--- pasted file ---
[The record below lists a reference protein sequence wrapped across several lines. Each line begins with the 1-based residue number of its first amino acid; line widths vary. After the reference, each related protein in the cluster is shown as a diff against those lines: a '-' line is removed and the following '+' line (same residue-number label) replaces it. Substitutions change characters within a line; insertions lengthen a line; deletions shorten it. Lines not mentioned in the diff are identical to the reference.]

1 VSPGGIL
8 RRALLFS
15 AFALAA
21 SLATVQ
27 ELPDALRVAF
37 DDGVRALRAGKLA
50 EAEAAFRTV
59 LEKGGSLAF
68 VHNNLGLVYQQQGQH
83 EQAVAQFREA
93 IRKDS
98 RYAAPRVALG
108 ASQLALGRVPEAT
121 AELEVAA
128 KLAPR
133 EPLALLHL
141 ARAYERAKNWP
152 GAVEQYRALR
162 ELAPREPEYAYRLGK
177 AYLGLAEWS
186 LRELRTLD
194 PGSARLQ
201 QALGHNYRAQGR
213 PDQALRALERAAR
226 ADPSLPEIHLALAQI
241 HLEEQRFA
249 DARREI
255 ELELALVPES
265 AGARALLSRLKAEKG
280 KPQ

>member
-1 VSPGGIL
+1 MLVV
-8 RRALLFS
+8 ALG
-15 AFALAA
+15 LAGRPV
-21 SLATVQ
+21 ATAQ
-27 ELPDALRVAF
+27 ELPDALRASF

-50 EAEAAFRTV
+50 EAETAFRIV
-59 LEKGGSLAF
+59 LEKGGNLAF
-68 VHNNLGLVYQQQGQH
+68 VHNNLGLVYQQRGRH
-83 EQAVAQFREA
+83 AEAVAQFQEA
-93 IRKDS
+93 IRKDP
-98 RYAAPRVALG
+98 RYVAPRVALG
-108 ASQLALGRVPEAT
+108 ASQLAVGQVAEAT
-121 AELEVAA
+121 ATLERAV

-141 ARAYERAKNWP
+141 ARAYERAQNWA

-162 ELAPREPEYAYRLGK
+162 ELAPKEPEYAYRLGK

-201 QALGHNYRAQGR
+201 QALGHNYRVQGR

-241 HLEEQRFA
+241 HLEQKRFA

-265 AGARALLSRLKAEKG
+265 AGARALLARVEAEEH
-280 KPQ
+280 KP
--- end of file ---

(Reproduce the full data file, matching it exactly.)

[The record below lists a reference protein sequence wrapped across several lines. Each line begins with the 1-based residue number of its first amino acid; line widths vary. After the reference, each related protein in the cluster is shown as a diff against those lines: a '-' line is removed and the following '+' line (same residue-number label) replaces it. Substitutions change characters within a line; insertions lengthen a line; deletions shorten it. Lines not mentioned in the diff are identical to the reference.]

1 VSPGGIL
8 RRALLFS
15 AFALAA
21 SLATVQ
27 ELPDALRVAF
37 DDGVRALRAGKLA
50 EAEAAFRTV
59 LEKGGSLAF
68 VHNNLGLVYQQQGQH
83 EQAVAQFREA
93 IRKDS
98 RYAAPRVALG
108 ASQLALGRVPEAT
121 AELEVAA
128 KLAPR
133 EPLALLHL
141 ARAYERAKNWP
152 GAVEQYRALR
162 ELAPREPEYAYRLGK
177 AYLGLAEWS
186 LRELRTLD
194 PGSARLQ
201 QALGHNYRAQGR
213 PDQALRALERAAR
226 ADPSLPEIHLALAQI
241 HLEEQRFA
249 DARREI
255 ELELALVPES
265 AGARALLSRLKAEKG
280 KPQ

>member
-1 VSPGGIL
+1 MLVV
-8 RRALLFS
+8 ALG
-15 AFALAA
+15 LAGRPV
-21 SLATVQ
+21 ATAQ
-27 ELPDALRVAF
+27 ELPDALRASF

-50 EAEAAFRTV
+50 EAETAFRIV
-59 LEKGGSLAF
+59 LEKGGNLAF
-68 VHNNLGLVYQQQGQH
+68 VHNNLGLVYQQRGRH
-83 EQAVAQFREA
+83 AEAVAQFQEA
-93 IRKDS
+93 IRKDP
-98 RYAAPRVALG
+98 RYVAPRVALG
-108 ASQLALGRVPEAT
+108 ASQLAVGQVAEAT
-121 AELEVAA
+121 ATLERAV

-141 ARAYERAKNWP
+141 ARAYERAQNWA

-162 ELAPREPEYAYRLGK
+162 ELAPKEPEYAYRLGK

-201 QALGHNYRAQGR
+201 QALGHNYRVQGR

-241 HLEEQRFA
+241 HLEQKRFA

-265 AGARALLSRLKAEKG
+265 AGARALLARVEAEEH
-280 KPQ
+280 KP